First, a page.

If you’ve done research into supplements, you would have heard of leucine by now, sometimes referred to as l-leucine. Leucine is one of the three branched-chain amino acids (BCAAs) and it is fast becoming the most popular form of amino acid supplementation on the market. They are essential amino acids, which means we need them, but can’t produce them – they must consumed via food or supplements. The BCAAs are very useful for recovery from training, and leucine may be the most important one.
What Does The ‘L’ Stand For In L-Leucine?
The ‘L’ stands for levo, which is latin for left. All amino acid supplements should be in the ‘l’ form as the they are more compatible with human biochemistry. This is because almost all amino acids in animal and plant tissue take this l-configuration as opposed to a ‘D’ configuration.
The Benefits of Leucine
When your body gets a high enough dose of leucine, it switches into anabolic mode, which is when you start building muscle. As it is one of the main triggers for muscle growth, it’s a very important supplement to understand and consider using with your nutrition protocols.
The other two BCAAs, iso-leucine and valine, can have a similar effect, although they are not as potent alone. Because of this, it’s very common to see them in smaller doses than leucine in mixed supplements. Leucine should always be the amino acid found in the highest quantity.
When taken throughout the day, after meals, leucine has been shown to increase muscle protein synthesis over the course of the day. More leucine makes it easier to grow and maintain muscle, so whether you’re on a diet or bulking phase, adding leucine to your diet would be very beneficial.
What Dosage Of Leucine Should I Take?
It’s important to understand what the leucine threshold is. Once your body gets enough leucine, usually 2.5-3 grams, it will switch into muscle building mode. However, more leucine does not give any greater benefit, so you only need a certain amount. This means if you have had a leucine-high protein dose within the last hour or two, supplementing with extra won’t be of much benefit.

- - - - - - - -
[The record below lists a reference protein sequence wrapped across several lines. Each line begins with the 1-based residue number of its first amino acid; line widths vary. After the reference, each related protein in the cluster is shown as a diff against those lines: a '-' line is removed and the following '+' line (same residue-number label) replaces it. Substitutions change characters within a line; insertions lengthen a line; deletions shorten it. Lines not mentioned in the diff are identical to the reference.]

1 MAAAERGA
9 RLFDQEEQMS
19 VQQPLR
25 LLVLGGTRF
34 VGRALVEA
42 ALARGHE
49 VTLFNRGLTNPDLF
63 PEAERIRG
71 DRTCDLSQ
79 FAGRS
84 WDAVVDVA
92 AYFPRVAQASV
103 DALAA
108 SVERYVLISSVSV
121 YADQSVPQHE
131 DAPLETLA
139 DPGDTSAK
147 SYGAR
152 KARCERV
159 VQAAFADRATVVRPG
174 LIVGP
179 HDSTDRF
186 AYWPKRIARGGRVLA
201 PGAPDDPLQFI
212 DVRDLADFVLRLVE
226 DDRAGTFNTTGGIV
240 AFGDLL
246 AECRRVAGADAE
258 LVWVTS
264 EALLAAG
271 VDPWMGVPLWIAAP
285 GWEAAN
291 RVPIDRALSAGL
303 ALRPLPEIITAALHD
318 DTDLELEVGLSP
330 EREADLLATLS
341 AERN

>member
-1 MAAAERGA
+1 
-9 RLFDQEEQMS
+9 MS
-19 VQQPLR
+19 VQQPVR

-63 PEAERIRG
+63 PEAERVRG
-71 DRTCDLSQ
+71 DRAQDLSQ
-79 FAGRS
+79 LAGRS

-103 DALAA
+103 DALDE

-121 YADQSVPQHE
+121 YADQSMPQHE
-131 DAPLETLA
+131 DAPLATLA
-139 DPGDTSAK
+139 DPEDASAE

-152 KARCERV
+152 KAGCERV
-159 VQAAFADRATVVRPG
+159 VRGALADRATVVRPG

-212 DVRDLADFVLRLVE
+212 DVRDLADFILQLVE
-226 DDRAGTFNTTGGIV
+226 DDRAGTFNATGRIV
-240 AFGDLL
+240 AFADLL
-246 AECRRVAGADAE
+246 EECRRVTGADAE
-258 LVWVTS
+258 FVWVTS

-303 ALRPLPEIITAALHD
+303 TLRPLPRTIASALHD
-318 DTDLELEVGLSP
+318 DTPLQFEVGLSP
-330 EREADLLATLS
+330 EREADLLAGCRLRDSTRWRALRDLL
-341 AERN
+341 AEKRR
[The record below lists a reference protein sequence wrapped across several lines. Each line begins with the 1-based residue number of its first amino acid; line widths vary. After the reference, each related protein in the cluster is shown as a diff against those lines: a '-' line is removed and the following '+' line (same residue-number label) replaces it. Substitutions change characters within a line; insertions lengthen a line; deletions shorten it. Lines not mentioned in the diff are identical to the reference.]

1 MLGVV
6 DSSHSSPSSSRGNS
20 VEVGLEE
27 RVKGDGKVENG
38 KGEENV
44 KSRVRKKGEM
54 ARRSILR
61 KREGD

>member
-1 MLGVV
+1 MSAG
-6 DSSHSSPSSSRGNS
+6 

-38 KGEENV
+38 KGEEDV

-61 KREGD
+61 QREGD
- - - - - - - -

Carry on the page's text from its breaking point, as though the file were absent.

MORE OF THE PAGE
As leucine is one of the essential amino acids, it is usually found in complete protein sources. Anytime you eat a meal high in protein, or a take a protein shake, you probably don’t need extra leucine. It’s best taken between meals, or added to meals that have little to no protein.
The easiest way to get your leucine is by using a well-rounded BCAA supplement. Look for one that has at least 2 grams of leucine per serving, if not more. It’s also sold by itself, but with a BCAA product, you get the benefit of having the other two amino acids, iso-leucine and valine, plus anything else that may be added. You can also purchase leucine by itself in powder or pill form.
When Should I Take Leucine?
The recommended dose for leucine is between 2-5 grams, taken fasted or with a low-protein meal. If your BCAA supplement has at least 2 grams of leucine, you’re good to go. It would be very useful to take post-workout, as it can accelerate muscle growth and recovery. However, even on non-training days, or during inactive periods of the day, it’s still helpful to supplement with leucine.
Take Home Message
If you are serious about your training and would like more efficient recovery between sessions then taking l-leucine in the form of a BCAA supplement is highly recommended. Faster recovery means you can train more often and with more intensity, resulting in bigger muscle growth or faster weight loss. The benefit of taking BCAA when you are losing weight is that it helps to maintain muscle mass.